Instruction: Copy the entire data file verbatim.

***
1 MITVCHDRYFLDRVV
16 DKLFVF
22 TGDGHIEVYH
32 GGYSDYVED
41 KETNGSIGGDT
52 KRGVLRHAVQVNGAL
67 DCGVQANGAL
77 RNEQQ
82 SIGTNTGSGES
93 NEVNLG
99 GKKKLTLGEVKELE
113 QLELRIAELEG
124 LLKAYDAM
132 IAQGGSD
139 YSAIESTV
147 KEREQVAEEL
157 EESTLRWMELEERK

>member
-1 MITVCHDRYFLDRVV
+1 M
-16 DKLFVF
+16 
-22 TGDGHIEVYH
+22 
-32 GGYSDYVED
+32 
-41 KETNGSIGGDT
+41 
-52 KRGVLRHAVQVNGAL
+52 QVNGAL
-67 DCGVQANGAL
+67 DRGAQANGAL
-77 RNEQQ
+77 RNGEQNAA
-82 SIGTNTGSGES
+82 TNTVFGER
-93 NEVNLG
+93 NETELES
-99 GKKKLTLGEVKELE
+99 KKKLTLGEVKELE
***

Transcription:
1 MITVCHDRYFLDRVV
16 DKLFVF
22 TGDGHIEVYH
32 GGYSDYVED
41 KETNGSIGGDT
52 KRGVLRHAVQVNGAL
67 DCGVQANGAL
77 RNEQQ
82 SIGTNTGSGES
93 NEVNLG
99 GKKKLTLGEVKELE
113 QLELRIAELEG
124 LLKAYDAM
132 IAQGGSD
139 YSAIESTV
147 KEREQVAEEL
157 EESTLRWMELEERK

>member
-1 MITVCHDRYFLDRVV
+1 M
-16 DKLFVF
+16 
-22 TGDGHIEVYH
+22 
-32 GGYSDYVED
+32 
-41 KETNGSIGGDT
+41 
-52 KRGVLRHAVQVNGAL
+52 QVNGAL
-67 DCGVQANGAL
+67 DRGAQANGAL
-77 RNEQQ
+77 RNGEQNAA
-82 SIGTNTGSGES
+82 TNTVFGER
-93 NEVNLG
+93 NETELES
-99 GKKKLTLGEVKELE
+99 KKKLTLGEVKELE